Along your path to success in almost anything, you may have created a big audacious goal for yourself.
It’s common to think big and we’re often given the advice to set ‘huge’ goals and think abundantly.
Thinking big certainly has its place.
It helps remind us to focus on the big picture and stretch beyond the limitations of what we think might be possible.
Constantly holding our big goal in mind doesn’t always get us to take action though, whatever your goal might be.
Sometimes it can even have the opposite effect of making us feel negative about our progress so far.
When we have a goal in mind and we compare that goal to where we are now and see the distance between the two, it often leaves us feeling disempowered rather than empowered.
We begin to dread the huge amounts of work that needs to be completed and so we feel like giving up.
A goal that was supposed to make us feel empowered, made us feel quite the opposite.
Here are some of the challenges that come with setting bigger goals
- Too much pressure on yourself
A big goal needs lots and lots of action, and so it also brings with it more stress and pressure as you’ve set more work for yourself.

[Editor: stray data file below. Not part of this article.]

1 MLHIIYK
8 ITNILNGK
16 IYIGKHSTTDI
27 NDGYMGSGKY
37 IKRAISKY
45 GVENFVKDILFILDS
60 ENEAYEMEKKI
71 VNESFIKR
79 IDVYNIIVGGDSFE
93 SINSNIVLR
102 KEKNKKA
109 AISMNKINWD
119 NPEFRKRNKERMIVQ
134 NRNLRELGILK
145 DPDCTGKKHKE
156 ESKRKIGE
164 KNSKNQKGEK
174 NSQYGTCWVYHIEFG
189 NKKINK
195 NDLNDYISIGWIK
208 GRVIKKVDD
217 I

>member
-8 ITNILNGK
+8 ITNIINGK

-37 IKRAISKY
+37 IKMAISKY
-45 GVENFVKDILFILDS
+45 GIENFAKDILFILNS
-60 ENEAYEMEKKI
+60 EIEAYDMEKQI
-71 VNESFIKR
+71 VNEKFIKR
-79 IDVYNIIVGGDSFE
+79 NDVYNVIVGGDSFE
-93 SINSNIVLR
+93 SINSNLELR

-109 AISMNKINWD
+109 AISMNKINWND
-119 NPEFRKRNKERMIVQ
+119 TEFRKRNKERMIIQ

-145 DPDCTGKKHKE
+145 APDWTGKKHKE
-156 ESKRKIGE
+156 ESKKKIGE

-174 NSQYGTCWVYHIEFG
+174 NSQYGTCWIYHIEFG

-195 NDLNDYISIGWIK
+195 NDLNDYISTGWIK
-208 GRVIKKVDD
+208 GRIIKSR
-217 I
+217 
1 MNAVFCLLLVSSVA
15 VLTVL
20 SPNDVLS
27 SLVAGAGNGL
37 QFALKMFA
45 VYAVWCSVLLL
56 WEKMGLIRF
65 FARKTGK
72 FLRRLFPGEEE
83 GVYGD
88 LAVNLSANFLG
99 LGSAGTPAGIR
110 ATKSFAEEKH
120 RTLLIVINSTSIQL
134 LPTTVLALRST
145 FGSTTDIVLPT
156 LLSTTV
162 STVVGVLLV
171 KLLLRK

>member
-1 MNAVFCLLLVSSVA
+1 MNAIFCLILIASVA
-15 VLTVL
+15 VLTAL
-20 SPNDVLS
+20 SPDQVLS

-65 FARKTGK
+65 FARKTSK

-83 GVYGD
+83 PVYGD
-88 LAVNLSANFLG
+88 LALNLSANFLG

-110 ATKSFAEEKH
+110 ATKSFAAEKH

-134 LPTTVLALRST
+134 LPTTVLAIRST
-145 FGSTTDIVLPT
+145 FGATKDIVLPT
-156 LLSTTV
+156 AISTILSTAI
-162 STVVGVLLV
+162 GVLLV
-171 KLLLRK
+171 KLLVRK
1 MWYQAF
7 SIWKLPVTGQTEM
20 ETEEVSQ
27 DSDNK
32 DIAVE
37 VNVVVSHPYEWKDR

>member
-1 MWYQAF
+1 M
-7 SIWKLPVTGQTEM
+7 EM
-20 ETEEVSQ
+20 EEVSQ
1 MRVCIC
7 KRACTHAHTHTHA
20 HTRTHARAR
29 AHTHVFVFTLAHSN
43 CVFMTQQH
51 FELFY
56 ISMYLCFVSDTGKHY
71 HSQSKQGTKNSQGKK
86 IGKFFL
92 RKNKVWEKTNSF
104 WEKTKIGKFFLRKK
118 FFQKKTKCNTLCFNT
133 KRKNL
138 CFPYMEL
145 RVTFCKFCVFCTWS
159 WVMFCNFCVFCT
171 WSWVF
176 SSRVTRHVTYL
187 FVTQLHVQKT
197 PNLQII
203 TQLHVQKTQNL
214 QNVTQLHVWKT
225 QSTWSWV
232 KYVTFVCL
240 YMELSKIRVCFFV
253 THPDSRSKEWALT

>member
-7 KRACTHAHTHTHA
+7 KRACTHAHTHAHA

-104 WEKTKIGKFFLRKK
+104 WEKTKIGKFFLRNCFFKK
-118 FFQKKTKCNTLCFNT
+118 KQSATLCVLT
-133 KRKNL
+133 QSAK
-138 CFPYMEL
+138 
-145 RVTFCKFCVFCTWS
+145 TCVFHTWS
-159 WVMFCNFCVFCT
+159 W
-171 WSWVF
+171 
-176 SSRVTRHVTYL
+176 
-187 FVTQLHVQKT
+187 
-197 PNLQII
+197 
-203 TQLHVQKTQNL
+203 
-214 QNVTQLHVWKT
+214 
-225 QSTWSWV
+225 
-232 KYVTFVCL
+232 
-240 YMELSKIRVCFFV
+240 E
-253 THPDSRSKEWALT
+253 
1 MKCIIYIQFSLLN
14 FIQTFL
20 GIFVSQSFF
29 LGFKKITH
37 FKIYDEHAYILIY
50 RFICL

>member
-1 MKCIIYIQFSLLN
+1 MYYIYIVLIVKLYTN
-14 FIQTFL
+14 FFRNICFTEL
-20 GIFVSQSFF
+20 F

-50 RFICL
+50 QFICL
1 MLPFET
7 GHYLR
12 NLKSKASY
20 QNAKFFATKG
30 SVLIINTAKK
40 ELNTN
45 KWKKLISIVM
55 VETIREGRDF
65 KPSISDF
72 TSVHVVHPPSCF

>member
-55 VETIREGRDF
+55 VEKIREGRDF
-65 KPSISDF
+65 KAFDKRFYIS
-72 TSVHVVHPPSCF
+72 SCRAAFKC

- Your identity can get caught up in it
As we think big, our ego can get tied into it. We create false ideas about ourselves and see ourselves as something which isn’t really true to us. Ask yourself if you are doing it for your own joy or for what others will think of you?
- Becoming overly results-focussed
Results are great, but if you focus too much on the end result you lose touch with everything else. As you obsess with results you stop connecting with the process of creating something for the pure joy of it.
- Fear of failure
If our goal is high, our chance of failure is high too. So we begin to create a fear of failure of not achieving it.
The Solution – Patiently take small steps
Thinking smaller and taking small steps has atomic power.
You don’t even have to have the stress of a big goal in mind. All you need to know is the next small step.
Taking small steps has compound consequences, as you add up all the work done over a long period of time you’ll be amazed at how far you’ve got.
You can set yourself up for taking small actions on a daily basis.
Let’s look at an example of writing a book, here’s what you might think:
Big Goal Thinking: Publishing a bestselling book with big-name publisher
Small Action Thinking: Just write 150 words per day
That 150 words per day amounts to 54K words in a year.
Big Goal Thinking: Become a leader in your field
Small Action: Start by publishing and sharing 2 articles per week
This small action amounts to 104 articles in a year.
So the solution is to have patience.
If you just have the patience to take the next step, you can afford to ignore everything else.